The Relationship Between Suggestibility and the Rorschach Test

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Show simple item record Luke, Walter S. 2012-05-21T17:57:12Z 2012-05-21T17:57:12Z 2012-05-21
dc.description *Please download the PDF file to view this document. URI not working. en_US
dc.description.abstract One of the most popular projective devices in the clinician's armamentarium is the Rorschach test. As a projective device, the Rorschach test differs from the inventory-type of personality tests. The Rorschach technique is a method of studying the total personality, or aspects of the personality in terms of the whole. The individual is presented with a relatively unstructured stimulus-situation and is encouraged to describe his reactions to it. In this manner the individual reveals his personal way of organizing experience. In order to interpret the psychological patterns, objectivity is sacrificed in an attempt to get at the dynamic aspects of the individual's personality. The psychogram factors of the Rorschach test are dynamically and uniquely united to form a pattern. The obtained picture which represents the individual's personality is determined by physical factors and the psychological “structure” of the individual at the time, depending upon his experiences, emotions, intelligence, and attitudes. Many Rorschach workers feel that a single f actor lifted from the context may violate Rorschach' s basic principle, that the obtainable picture is a function of the configuration. For example, Piotrowski insists that a "logical interdependence" exists between the various factors of the Rorschach test, and that no reliable and clear conclusions can be drawn from any single factor. Sargent holds that it is not the absolute amount of one Rorschach factor that counts but the relationship of the factor to the configuration which gives it significance in the individual protocol. The relationship of the Rorschach factor to the configuration can be studied by introducing changes in the factor. The variation of the factor may give rise to a new configuration. A difference between the Gestalt patterns can be noted, and the differences may be attributed to the variation of the Rorschach factor. Beck suggested that human nature could be passed through a prism and analyzed into component parts. He wrote that, insofar as the individual Rorschach factors are judged with quantitatively established frames of reference, it is possible t o make an analysis of these psychological processes independently of the whole personality . The significance of these f actors is determined, however, by their relationship to the whole personality. According to Beck, the impersonal Rorschach factors which represent psychological processes can and must be subjected to experimentally controlled observation. The Rorschach test is based on a number of assumptions, many of which have not been experimentally verified. There are two excellent reasons for examining the implications of some of the Rorschach assumptions: (1) since many of the premises have not been tested, the possibility exists that some of them are invalid, and (2) many of the premises cannot be found among the established facts of experimental and research psychology. en_US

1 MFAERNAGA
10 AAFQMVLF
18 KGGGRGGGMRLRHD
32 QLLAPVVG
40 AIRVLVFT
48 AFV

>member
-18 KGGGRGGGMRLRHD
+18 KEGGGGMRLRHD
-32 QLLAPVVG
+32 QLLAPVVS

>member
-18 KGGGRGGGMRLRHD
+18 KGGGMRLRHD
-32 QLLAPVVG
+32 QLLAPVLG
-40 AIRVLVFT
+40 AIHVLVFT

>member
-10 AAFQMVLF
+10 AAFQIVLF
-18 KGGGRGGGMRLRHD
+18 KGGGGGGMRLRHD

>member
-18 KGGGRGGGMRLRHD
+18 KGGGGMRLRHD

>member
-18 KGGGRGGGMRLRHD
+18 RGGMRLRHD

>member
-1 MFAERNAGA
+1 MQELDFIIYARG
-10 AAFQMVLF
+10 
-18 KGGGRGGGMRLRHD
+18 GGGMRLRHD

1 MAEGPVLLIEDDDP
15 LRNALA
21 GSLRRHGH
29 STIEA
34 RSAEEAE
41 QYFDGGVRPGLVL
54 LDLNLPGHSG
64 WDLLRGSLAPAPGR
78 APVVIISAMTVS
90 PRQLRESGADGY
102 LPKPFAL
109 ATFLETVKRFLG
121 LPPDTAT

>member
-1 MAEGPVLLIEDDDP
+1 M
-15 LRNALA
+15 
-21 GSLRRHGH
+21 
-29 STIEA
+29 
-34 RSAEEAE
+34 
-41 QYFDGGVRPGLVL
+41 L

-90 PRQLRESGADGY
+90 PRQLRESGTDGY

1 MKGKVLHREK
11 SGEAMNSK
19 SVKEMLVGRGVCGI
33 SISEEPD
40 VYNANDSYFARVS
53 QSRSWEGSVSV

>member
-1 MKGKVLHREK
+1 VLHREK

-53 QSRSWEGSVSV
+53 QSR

dc.language.iso en_US en_US
dc.title The Relationship Between Suggestibility and the Rorschach Test en_US
dc.type Thesis en_US

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